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    1. Thank you so much Susan. It is very encouraging to know that others are praying and to be reminded that the LORD’s grace IS truly sufficient-even when it doesn’t feel that way. May He give you strength for each new day and fill your heart with His love,grace and mercy.

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  4. I don’t want to think about the second year being harder than the first. I’ve been struggling this way for nearly 2 decades, since an unwanted divorce and raising 2 boys as a single mom. I have heard it said that divorce is worse than death…I tend to agree. At least you know if your spouse dies while married to you they didn’t want to leave you so the rejection & abandonment wounds aren’t there. I get up every day for half hour commute to work. I hate it. I am tired before I get out of bed. My house that I used to keep organized & clean is always messy now, I have a hard time remembering & keeping up with business matters. Some days I manage to take care of an errand on the way home or take care of my grandson. His conception by my youngest son and his girlfriend last year shook me, but God is allowing him to be a source of comfort. I can’t help but smile when I see him but I’m sad that he will never get to know his uncle this side of heaven.

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    1. That’s really hard, Stacy. I’m so sorry. I think grief in all its forms is hard. Loss is loss. It changes us, changes how we interact with ourselves, with others and with our surroundings. I’m glad you have your grandson to brighten your days. May the Lord give you everything you need for each day and may He fill your heart wtih His love, grace and mercy.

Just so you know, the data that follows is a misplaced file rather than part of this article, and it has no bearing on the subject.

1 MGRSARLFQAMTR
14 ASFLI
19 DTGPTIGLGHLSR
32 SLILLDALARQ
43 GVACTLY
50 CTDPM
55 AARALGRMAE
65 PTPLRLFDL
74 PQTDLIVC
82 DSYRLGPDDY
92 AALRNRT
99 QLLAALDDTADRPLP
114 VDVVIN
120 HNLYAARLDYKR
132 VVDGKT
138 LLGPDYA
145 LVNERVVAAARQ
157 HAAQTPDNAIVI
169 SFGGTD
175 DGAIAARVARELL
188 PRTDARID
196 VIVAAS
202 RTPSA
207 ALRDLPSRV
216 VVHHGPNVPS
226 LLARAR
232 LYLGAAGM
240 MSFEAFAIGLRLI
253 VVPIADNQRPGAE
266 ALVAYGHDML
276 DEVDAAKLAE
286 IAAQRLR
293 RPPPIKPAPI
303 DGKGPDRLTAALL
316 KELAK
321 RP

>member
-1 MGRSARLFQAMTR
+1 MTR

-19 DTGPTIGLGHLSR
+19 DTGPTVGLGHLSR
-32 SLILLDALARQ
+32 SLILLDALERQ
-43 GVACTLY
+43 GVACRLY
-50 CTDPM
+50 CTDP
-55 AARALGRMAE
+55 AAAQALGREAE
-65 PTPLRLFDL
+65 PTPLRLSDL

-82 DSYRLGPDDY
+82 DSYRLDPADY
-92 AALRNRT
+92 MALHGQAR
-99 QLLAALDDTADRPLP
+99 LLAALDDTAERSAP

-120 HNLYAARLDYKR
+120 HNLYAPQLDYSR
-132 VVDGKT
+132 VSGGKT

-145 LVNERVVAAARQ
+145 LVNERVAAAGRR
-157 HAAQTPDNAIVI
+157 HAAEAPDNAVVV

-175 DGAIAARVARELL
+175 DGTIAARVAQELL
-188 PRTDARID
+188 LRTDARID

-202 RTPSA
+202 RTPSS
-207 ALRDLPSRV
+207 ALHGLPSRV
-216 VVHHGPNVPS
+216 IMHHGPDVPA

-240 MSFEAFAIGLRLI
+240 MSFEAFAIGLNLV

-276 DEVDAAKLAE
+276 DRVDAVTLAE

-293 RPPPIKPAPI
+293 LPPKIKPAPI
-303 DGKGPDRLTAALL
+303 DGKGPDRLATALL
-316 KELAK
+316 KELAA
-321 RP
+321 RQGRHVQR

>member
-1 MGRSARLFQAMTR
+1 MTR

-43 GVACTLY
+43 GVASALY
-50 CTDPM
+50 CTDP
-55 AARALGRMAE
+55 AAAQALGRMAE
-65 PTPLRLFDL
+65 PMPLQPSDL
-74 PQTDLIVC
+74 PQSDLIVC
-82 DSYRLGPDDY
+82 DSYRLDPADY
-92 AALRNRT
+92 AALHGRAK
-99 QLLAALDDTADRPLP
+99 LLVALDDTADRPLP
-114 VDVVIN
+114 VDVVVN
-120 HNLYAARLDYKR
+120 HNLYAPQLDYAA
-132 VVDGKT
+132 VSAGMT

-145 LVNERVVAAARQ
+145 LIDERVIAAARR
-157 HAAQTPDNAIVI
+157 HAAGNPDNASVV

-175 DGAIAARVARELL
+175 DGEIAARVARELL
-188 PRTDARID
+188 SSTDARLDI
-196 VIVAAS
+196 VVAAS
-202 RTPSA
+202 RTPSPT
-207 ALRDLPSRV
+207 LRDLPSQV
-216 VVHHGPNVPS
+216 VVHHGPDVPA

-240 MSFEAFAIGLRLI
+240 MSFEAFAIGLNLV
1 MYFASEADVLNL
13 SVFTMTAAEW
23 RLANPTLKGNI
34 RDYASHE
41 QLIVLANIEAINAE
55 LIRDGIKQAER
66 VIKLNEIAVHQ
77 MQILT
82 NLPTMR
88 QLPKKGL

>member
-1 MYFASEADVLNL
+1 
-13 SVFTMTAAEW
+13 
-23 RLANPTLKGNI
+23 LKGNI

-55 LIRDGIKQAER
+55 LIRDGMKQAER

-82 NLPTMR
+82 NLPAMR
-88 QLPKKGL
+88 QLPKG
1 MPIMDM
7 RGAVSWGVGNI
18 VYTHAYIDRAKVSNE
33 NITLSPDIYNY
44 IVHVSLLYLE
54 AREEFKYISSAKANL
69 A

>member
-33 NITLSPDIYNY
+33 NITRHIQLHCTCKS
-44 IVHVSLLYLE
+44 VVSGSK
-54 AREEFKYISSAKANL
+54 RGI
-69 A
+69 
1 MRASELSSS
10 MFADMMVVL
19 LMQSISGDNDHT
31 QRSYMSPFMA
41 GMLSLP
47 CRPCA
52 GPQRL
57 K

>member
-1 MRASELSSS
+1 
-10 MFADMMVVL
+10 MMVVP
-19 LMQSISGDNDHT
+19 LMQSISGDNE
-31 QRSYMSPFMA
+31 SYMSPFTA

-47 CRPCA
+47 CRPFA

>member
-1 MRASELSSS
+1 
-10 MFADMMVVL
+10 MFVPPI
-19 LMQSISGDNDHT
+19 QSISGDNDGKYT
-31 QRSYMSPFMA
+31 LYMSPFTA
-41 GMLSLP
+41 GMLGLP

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    2. Hi Stacy. You are doing well. You are functioning, breathing, praying, living even when you don’t want to do anything. Sending you Hugs and Prayers.

      Liked by 1 person

      1. Thank you ladies. Melanie is right, loss is loss and all are hurt and changed by it. I don’t want to ever think or make others feel that I think my loss is worse than theirs. His grace is sufficient, even when I tell Him it’s not. Hugs & prayers to all who come here for comfort.

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      2. Stacy-I didn’t mean to imply that you were saying your loss was worse-I wanted to acknowledge that the pain of divorce is very, very real. Hugs to you too!

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  5. You are not alone. Only those who have been where we are can understand. Thank you for your true words and transparency. Your blog posts have been a huge help to my broken heart. Hugs!

    Liked by 1 person

    1. Thank you, Sandy. I am so sorry for your loss and your pain. May the Lord ovewhelm your heart with His love, mercy and grace and give you strength for each day.

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  6. Yes, Melanie. This is the new “normal”. I am still there four years later. The compassionate friends group that I attend told us that the second year would worse than the first. That was true for us. The third wasn’t any better. The fourth seems to leave me numb most of the time but I still very close to tears over things that should not bother me. Hugs. Thank you for the truthful posting. It’s okay to cry. Go cry.

    Liked by 1 person